With the big blizzard recently came a lot of chatter about snow days and how to get creative with the white stuff. Well, in the 1970s, a few R-FH area kids took their creativity farther than most would be allowed to these days. And that chatter could have well been the chattering of teeth in the freezing weather.
In Fair Haven, decades ago, we kids never knew when we’d actually get a snow day. They seemed more sparse and we, well, we were grateful for one. Usually, when a snow day arrived, we were notified by an awakening signal — the fire horn atop the firehouse, that sounded like Charlie Brown’s teacher with some bad gas — that could be heard throughout town. I think it was a 3-2 blow on the horn that signaled “NO SCHOOL!”
We’d open our eyes at dawn, waiting with bated sleds, snow gear and frosty breath ’til the sound o’ joy sounded. Then there was screaming, a little dancing in the streets and plans hatched right quick for snow antics.
Some people got mighty creative and adventurous.
And, back in the day, there was actually enough newsroom staff for a photographer to wander about and catch some cool snow day creations and their school’s out creators.
On this one snow day roughly 40 years ago (Ouch!), these teens decided to make a bonafide, functional igloo.
These days, any such snow and ice hut may just be outlawed as a hazard or not quite up to new code, perhaps. But, there was nary a worry then about this hut to house wayward, not-so-abominable snow demons. This igloo, in fact, was quite the habitable creation. It housed four RFH teens overnight! Yup. I said overnight.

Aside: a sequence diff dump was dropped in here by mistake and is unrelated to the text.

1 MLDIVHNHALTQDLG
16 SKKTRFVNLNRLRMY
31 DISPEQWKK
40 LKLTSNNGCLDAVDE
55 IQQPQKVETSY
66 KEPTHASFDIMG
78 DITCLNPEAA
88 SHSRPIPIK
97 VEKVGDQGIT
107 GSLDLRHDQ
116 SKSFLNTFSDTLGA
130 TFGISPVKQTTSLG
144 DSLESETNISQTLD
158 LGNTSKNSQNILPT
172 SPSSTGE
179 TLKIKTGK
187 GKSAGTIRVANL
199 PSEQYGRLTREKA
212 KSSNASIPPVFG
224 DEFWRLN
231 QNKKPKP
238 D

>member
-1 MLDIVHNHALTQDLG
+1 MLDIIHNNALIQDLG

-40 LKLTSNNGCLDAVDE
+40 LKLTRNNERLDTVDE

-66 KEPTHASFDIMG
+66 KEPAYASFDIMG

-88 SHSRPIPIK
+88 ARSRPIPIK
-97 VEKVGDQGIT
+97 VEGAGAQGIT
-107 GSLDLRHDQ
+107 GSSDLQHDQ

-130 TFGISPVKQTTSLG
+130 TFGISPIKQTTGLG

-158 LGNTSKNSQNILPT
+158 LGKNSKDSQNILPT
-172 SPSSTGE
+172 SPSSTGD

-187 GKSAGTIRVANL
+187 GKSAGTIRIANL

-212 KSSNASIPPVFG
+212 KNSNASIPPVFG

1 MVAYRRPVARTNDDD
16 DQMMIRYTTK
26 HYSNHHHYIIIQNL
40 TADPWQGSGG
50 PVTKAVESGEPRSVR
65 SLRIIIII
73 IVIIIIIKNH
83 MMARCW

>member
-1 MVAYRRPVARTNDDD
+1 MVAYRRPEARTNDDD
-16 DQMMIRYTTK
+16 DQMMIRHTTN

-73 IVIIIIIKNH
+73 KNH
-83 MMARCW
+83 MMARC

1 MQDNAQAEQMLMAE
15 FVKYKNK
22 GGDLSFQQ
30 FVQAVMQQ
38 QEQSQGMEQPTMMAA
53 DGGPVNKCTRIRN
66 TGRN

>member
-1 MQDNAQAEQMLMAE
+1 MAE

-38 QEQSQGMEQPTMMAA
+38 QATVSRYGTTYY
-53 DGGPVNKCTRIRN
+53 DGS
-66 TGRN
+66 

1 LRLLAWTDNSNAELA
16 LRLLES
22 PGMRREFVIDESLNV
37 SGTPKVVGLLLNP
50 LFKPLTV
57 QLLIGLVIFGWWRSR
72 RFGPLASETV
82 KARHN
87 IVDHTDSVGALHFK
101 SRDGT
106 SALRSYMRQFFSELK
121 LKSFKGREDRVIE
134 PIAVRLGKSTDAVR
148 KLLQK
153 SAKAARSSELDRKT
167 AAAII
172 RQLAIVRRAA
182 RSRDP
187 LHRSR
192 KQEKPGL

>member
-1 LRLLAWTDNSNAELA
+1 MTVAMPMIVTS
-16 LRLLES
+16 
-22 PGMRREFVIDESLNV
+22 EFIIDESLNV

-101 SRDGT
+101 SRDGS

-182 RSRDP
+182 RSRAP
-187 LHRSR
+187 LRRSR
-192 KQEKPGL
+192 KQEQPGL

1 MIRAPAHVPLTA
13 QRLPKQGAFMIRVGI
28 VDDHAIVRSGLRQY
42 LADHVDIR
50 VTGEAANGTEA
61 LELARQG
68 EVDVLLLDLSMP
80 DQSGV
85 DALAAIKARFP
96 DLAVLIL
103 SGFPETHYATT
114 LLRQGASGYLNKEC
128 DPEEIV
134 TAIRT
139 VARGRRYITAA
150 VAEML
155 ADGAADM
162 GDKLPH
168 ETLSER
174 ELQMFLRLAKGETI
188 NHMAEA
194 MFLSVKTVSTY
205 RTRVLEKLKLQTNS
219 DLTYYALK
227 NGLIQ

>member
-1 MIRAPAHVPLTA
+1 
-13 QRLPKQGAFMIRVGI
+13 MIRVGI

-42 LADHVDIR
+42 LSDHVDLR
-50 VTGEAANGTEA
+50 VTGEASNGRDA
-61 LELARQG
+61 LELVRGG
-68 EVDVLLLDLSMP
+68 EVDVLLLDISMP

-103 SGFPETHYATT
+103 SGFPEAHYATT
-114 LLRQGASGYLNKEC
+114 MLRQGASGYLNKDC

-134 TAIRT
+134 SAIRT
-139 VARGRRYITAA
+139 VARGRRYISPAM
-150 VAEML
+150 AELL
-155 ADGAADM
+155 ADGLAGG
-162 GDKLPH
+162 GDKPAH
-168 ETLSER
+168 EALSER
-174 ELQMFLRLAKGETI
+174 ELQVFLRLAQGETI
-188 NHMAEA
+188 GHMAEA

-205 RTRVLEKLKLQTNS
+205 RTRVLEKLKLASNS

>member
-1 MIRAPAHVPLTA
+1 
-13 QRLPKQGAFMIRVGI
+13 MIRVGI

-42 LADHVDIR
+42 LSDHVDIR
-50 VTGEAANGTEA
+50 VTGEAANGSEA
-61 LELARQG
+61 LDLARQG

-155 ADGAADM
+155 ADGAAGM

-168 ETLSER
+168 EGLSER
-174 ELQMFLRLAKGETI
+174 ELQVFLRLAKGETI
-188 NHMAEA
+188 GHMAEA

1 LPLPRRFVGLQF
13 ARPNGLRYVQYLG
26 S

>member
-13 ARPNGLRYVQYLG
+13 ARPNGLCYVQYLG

According to the guys and the photo caption from the Red Bank Register, Robert Neff, Peter Mauger, and Peter and Tom Gringas, slept in the 20-foot-in-diameter “icy retreat.” They laid down plastic on the floor and slept in sleeping bags.
Now, if that isn’t a snow day to dream sweet cold dreams about …
So, the Retro Pic of the Day is that Register glimpse of those ol’ RFH dudes on a banner snow day on Park Road.
Good job, guys! This editor’s only snow adventure claim to fame was a brave, chilly go for “fashion” by sledding at Tower Hill in white pleather — OK, shiny plastic — go-go boots.
Ouch. Back to school was looking a lot better than my frostbitten toes after that painfully cute snow day maneuver. Nothing like fancying yourself to be Nancy Sinatra taking on the hill in those boots made for WALKING … not sledding.
Hey, it’s the warm thought that counts, right?
How did you sleep that night, guys? Anyone?
— Elaine Van Develde